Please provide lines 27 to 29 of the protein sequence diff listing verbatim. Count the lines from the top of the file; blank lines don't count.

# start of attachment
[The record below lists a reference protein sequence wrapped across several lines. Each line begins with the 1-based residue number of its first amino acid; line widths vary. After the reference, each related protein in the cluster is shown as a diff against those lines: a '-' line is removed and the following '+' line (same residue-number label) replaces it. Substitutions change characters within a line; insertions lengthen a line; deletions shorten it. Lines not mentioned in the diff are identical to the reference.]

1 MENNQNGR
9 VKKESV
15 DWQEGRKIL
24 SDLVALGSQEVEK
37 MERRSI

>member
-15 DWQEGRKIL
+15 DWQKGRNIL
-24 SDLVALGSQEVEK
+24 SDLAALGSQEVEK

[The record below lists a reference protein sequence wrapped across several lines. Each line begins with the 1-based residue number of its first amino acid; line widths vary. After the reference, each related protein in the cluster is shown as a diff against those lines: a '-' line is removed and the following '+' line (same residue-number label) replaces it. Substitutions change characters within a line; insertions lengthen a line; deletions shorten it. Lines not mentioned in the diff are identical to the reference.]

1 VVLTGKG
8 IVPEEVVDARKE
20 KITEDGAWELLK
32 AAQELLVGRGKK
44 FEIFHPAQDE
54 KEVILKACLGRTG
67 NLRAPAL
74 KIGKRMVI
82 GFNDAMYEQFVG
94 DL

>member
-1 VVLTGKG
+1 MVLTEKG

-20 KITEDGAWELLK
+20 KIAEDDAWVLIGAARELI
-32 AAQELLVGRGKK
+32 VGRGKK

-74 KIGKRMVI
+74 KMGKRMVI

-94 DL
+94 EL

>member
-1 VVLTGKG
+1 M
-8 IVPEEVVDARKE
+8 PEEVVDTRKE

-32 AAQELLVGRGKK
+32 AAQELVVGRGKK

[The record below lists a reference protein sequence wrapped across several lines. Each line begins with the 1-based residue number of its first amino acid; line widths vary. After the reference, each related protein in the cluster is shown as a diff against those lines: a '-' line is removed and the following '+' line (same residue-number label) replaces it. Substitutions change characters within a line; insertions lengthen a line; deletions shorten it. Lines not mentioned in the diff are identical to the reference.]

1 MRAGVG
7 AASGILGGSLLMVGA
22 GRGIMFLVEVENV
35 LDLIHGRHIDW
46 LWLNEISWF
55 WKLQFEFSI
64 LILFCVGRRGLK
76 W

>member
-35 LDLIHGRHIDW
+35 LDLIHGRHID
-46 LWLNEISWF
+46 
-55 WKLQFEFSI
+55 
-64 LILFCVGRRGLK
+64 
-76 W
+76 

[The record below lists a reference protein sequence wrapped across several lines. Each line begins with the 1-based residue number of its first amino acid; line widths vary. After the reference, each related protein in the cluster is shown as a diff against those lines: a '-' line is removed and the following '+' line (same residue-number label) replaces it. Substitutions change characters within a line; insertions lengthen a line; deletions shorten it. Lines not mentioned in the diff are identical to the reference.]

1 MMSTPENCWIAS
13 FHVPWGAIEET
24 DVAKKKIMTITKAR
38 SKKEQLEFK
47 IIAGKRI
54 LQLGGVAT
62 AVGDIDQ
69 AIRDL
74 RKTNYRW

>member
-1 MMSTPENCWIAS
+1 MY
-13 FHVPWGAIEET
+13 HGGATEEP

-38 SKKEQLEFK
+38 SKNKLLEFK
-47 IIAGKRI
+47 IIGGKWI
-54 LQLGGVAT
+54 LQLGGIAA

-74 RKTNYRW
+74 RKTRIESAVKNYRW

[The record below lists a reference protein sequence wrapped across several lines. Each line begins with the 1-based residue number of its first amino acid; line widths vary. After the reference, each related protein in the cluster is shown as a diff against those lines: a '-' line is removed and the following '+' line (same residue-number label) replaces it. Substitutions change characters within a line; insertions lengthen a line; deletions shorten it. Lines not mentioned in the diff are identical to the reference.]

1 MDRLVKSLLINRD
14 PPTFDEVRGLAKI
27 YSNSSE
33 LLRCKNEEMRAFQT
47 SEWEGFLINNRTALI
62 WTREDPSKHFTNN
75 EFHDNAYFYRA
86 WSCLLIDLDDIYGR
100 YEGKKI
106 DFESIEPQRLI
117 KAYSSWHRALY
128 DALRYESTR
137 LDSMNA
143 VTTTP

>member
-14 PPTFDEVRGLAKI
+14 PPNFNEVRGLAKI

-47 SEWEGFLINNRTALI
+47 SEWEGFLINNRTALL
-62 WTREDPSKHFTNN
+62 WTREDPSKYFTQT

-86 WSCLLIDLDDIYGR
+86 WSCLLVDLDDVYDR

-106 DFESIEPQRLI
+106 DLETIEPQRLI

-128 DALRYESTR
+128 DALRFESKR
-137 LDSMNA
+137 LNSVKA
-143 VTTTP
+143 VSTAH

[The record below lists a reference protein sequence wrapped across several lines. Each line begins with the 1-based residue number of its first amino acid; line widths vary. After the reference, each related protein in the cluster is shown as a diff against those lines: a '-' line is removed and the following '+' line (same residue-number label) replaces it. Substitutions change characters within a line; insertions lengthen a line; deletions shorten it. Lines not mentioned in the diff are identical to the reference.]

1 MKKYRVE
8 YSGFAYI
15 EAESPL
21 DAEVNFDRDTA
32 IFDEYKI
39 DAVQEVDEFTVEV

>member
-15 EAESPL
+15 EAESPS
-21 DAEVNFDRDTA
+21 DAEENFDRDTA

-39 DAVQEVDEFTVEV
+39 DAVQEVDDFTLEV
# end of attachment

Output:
+20 KIAEDDAWVLIGAARELI
-32 AAQELLVGRGKK
+32 VGRGKK